By Dave J
The sheer volume of cricket kit available online can make it really difficult to figure out what you should purchase.
The following guide contains my personal thoughts and basic principles to buying based on my own experiences and wasting hundreds of pounds over the years! That being said, I am speaking from the perspective of having two children who absolutely love cricket. Suppose you're not sure whether your child will continue with the sport. In that case, you can always buy cheaper, with eBay, Facebook Market Place, and Gumtree being excellent places to find high-quality, often lightly used, junior kit. Personally, I would choose this option than buying new from the likes of Sports Direct but that's not to say the kit they have won't do the job.
My principles for buying and storing cricket kit for children:
Size down not up, if in between – Rather counterintuitive this one, as most of the time we all buy things for our kids to grow into. But going a size smaller (with protective gear and bats) will likely mean lighter which in turn will likely mean easier to use. Ultimately this will result in much more enjoyment for the youngster.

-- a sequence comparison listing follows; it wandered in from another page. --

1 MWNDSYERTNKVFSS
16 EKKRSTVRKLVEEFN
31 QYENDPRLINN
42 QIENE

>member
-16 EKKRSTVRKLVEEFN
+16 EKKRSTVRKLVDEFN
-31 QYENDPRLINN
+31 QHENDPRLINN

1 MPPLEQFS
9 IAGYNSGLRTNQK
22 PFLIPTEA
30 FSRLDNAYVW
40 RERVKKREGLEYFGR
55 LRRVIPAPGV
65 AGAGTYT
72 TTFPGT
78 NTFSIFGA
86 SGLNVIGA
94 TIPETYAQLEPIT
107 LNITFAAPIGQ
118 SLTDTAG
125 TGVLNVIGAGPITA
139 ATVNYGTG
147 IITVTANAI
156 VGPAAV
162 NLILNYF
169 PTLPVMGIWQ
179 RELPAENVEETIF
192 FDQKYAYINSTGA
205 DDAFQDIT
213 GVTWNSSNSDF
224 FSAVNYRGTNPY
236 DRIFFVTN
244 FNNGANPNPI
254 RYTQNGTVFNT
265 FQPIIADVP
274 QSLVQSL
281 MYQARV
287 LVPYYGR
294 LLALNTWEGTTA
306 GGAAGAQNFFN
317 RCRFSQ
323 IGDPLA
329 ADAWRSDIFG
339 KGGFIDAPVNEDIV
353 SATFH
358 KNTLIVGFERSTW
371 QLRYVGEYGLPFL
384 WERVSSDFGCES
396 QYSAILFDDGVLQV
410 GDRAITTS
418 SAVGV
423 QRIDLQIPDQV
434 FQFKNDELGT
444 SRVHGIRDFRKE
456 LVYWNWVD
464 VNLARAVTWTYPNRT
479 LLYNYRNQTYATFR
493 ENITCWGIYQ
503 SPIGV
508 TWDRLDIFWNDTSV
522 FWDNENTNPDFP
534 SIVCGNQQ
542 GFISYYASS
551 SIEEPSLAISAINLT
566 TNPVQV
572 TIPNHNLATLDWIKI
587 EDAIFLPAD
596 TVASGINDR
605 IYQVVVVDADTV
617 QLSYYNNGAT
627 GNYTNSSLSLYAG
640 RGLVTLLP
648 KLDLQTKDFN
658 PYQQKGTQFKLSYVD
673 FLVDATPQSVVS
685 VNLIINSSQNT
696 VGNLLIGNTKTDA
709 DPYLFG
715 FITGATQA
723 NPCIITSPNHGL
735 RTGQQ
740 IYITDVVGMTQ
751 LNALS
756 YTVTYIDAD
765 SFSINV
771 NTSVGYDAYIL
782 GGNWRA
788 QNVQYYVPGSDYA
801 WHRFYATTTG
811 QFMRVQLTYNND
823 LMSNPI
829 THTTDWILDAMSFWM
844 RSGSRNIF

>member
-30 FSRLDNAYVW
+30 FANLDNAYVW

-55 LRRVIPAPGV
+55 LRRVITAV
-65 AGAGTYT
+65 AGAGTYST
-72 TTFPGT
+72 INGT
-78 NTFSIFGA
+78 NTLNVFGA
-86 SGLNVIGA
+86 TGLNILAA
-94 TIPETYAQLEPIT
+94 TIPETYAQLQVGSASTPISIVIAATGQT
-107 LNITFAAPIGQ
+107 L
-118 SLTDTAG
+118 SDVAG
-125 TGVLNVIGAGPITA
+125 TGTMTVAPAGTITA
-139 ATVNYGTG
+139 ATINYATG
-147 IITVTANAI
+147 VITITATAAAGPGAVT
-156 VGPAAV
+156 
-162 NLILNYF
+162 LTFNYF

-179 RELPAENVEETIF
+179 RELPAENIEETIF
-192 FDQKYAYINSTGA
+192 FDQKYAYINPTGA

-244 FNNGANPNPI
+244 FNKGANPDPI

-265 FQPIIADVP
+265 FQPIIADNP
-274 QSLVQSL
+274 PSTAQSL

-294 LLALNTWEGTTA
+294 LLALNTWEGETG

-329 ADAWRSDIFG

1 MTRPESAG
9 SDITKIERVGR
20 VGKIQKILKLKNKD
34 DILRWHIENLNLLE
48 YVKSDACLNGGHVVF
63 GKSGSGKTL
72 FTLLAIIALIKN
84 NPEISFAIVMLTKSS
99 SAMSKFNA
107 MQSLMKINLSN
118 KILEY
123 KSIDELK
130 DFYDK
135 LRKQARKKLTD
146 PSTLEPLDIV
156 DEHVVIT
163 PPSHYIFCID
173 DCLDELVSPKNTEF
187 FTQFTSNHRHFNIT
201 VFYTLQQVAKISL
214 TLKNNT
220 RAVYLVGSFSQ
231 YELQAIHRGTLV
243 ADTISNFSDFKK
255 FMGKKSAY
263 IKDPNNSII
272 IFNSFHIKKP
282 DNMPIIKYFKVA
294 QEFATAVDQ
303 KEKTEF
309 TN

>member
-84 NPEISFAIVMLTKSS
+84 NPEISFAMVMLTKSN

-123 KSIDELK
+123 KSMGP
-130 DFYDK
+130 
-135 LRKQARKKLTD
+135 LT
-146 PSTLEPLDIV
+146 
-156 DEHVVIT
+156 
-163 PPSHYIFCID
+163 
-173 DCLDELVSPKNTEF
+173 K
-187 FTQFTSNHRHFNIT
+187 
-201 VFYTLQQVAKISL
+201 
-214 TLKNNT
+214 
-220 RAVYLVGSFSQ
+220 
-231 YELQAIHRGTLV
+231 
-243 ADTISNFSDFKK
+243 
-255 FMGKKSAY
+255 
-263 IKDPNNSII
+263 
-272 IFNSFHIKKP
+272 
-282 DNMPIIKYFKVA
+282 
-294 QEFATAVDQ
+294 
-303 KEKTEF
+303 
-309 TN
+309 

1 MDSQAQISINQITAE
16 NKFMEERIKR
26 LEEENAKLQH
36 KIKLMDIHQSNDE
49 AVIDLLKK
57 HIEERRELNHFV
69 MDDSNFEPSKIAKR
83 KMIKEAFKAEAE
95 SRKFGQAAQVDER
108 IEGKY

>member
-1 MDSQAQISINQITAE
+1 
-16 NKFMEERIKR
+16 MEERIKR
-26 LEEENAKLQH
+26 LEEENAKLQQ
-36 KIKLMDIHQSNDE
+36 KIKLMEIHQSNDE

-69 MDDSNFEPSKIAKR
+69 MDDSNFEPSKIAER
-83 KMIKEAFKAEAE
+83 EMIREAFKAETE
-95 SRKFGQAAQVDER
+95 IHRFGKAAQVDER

Buy branded – It may cost you up to 20% more to purchase the gear but you will sell it for a lot more when it comes to size up. Steer clear of Sports Direct - Slazenger if you can, as this can become essentially worthless not long after it is purchased. Whilst cheap, it will end up costing you more as you move through the sizes.
Don’t scrimp on a Helmet – Sounds obvious but its not the part of the body you want to leave open to risk. My personal preference is for a Masuri helmet but Shrey also have a good reputation. These helmets will also be lighter and more comfortable for the wearer.
Don’t let the kit get damp over the winter – Cricket gear can be quite large but try to ensure it is stored somewhere where it will not get damp. The damp, mixed with sweat from the season before can create mouldy items really quickly. This means you’ll have to buy all new kit the next season and will destroy that eBay resale value.
Buy the minimum but be prepared for more – Below, I have listed the minimum kit required to get started along with some best buy suggestions. However, I received a piece of advice from a coach who was watching my son bat very early on in his cricketing career. His advice was to “cover them up” and what this was referring to was all the other protective items that can be bought. This proved to be very useful in my son's case as he was worried about being hit on the elbow. A quick arm guard later and his confidence was transformed.
Upgrade your bats through eBay – If your child takes to the game then it can be a good idea to invest in a better quality bat. Switching from Kashmir Willow to English Willow will make a huge difference, but the price can be 3-5 times higher. eBay can be a fantastic resource for finding high-quality junior bats which have seen little use. Once you have zoned in a favourite brand or two, finding them can be quite straightforward. Look in the autumn for some of the best deals and biggest supplies.
Minimum Protective Kit Suggestion
Other/Optional Protective Kit
Dedicated Cricket Shoes with Toe Protector